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Syed AzimudIn Vs. Syed MazharuddIn and anr. - Court Judgment

LegalCrystal Citation
SubjectContempt of Court;Criminal
CourtChennai High Court
Decided On
Reported in1978CriLJ466; (1977)2MLJ464
AppellantSyed Azimudin
RespondentSyed MazharuddIn and anr.
Excerpt:
- .....of a civil nature, for the consequence of contempt the stigma that is attached to a person who is guilty contempt and the punishment that is imposed on him are serious matters. there are very significant, consequences and, therefore, we must be wary and even at the risk of letting off a few who may be guilty, we must punish only those who shown been established without doubt to be guilty of flouring the orders of court. we are not satisfied that the degree of proof necessary in such cases is available in this case and we are inclined to give the appellant the benefit of the doubt. we, therefore, set aside the order under appeal and allow the appeal. the fine that has been imposed on the appellant and paid will be refunded to the appellant. we would like to add that the decision on the.....
Judgment:

P. Govindan Nair, C.J.

1. The appellant has been fined Rs. 1,000 by N.S. Ramaswami, J. In default of payment of that sum, he was sentenced to undergo simple imprisonment for three months. The appellant has paid the fine.

2. In this appeal, it is contended by the learned Counsel that the appellant has not been really guilty of contempt, in that he had not wilfully disobeyed any order of the Court. It may be mentioned at this stage that the appellant was punished for contempt on the basis that he wilfully disobeyed the order of the Court to produce the account books of the Wakf of which he was the Muthawalli. A few more facts have to be stated to appreciate the contentions urged by his counsel at the time of the hearing of this appeal.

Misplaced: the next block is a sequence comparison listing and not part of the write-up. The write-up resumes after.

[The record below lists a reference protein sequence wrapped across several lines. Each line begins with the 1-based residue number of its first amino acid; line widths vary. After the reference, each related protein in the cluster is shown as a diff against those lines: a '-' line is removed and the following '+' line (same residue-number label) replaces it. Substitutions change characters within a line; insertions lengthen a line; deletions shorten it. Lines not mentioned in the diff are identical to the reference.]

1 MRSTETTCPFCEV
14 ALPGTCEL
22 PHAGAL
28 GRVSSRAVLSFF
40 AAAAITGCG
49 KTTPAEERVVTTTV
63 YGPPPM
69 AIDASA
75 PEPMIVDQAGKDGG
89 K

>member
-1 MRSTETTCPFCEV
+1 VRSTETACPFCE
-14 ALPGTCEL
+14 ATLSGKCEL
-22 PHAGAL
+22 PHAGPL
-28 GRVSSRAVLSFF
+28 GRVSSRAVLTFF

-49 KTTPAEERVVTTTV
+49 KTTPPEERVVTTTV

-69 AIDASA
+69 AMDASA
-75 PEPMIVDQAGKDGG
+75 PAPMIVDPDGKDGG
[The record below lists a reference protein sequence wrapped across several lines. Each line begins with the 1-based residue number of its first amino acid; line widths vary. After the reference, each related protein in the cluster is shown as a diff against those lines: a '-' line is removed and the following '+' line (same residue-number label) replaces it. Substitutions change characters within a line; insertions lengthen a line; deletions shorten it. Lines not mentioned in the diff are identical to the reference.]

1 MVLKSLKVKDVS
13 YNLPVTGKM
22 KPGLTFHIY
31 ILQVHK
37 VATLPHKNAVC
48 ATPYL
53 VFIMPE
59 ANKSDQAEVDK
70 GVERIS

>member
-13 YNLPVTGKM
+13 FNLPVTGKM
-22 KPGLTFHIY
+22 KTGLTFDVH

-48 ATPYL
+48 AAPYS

3. There was a suit for rendition of accounts which was numbered as C.S. No. 1 of 1965. The prayer in that suit against the appellant was only for rendition of accounts. Ismail, J., considered that suit and found that the contentions of the parties comprehended issues wider than mere taking of accounts and, therefore, dismissed the suit with permission to the plaintiff to institute a fresh suit which is more comprehensive. The dismissal was in the year, 1968. In that suit, the appellant had produced the account books of the wakf. It appears that the account books were taken away by his counsel on 6th November, 1968. In the year 1970, another suit C.C. No. 85 of 1970 was instituted for drawing up of a scheme, for administration of the Trust, for taking accounts and for setting aside the alienations alleged to have been made by the Muthawalli, the appellant, and for other reliefs. In this suit, the appellant had been directed to produce his account books on a number of occasions. He not only did not produce the account books but also was not taking any active interest in defending the suit. Ultimately, warrant had to be issued for his arrest and thereafter he appeared in Court on 11th March, 1976. It is not clear from the records before us as to what exactly transpired on that day. In the affidavit filed by the appellant on 19th July, 1976 before the trial Judge, he merely stated that he appeared in Court on 11th March, 1976, that his case was not in the list and that he was granted three weeks time to produce the account books. However, the learned Judge stated in the order that the appellant asked for time to produce the account books, that he was granted three weeks' time and that even after the lapse of three weeks, he did not produce the account books. Thereafter, an action being taken on the basis that the appellant had committed contempt, the appellant filed an affidavit in which he stated that the account books were taken from the Court by his then counsel Sri E.R. Krishna Iyer, that on enquiry made from the advocate's clerk, he learned that the (advocate's clerk) had entrusted the account books to the person who used to collect rents for the suit properties and that he was not in possession of the account books.